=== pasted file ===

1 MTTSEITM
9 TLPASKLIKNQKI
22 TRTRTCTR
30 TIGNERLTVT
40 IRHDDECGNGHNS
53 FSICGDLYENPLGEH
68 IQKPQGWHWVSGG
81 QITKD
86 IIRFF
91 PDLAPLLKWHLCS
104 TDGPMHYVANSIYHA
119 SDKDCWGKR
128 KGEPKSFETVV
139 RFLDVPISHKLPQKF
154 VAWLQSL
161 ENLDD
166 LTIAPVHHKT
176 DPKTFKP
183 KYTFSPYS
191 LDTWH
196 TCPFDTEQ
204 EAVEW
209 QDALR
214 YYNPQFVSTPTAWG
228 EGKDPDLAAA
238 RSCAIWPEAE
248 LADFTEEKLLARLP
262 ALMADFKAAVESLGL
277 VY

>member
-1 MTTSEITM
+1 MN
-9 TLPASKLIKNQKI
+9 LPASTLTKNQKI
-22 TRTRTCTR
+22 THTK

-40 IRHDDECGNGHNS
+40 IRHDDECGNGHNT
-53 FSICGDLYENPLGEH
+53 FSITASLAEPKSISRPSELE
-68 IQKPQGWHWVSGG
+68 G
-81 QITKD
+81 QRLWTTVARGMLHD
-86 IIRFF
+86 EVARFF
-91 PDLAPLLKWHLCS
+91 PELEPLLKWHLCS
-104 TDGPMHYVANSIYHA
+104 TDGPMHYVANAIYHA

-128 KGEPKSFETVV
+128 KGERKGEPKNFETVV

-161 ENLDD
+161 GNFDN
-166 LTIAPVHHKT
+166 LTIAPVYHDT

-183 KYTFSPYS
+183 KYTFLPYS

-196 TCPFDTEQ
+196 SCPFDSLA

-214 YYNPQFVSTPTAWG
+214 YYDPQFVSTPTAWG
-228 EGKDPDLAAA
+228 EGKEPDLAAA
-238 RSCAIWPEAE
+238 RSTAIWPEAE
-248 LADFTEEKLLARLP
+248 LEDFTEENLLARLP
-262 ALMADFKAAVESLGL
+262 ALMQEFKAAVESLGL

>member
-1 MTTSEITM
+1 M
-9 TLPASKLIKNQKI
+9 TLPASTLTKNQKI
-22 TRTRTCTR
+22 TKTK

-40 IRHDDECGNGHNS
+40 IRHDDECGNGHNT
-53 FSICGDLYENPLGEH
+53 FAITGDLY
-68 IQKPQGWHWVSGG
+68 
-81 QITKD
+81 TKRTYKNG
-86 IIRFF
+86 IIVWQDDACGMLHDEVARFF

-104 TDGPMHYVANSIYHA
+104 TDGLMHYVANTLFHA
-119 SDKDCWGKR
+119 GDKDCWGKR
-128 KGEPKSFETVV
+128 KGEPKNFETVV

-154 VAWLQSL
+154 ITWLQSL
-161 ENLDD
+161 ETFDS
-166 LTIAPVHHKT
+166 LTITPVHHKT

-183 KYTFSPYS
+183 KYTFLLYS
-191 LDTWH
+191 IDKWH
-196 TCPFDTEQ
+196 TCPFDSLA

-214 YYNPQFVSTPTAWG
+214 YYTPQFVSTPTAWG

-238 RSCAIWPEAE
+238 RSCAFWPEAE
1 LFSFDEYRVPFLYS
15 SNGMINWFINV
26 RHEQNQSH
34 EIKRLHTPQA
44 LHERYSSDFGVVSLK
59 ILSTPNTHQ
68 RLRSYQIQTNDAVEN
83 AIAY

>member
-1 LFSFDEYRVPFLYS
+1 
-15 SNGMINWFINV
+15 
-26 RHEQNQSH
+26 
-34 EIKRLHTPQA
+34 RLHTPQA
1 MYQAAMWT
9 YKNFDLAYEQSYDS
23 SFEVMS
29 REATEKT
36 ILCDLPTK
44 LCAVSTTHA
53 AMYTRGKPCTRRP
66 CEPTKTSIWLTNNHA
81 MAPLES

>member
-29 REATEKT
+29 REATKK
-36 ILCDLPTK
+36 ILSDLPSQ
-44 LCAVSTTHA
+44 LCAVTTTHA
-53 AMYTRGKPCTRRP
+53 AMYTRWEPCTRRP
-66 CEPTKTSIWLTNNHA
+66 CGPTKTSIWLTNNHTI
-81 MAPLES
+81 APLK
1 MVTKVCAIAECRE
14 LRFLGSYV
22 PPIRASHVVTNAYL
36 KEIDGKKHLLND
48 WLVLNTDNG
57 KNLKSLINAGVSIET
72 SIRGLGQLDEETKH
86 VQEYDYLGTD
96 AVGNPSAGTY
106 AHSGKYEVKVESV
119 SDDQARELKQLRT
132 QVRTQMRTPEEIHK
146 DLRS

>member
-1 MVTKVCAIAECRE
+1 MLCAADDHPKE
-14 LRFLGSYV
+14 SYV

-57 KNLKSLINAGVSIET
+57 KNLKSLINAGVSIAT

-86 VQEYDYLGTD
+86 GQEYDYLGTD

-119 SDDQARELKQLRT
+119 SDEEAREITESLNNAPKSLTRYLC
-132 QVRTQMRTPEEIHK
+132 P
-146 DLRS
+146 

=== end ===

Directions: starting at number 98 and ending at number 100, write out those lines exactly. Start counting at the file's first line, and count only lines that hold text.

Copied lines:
-166 LTIAPVHHKT
+166 LTITPVHHKT

-183 KYTFSPYS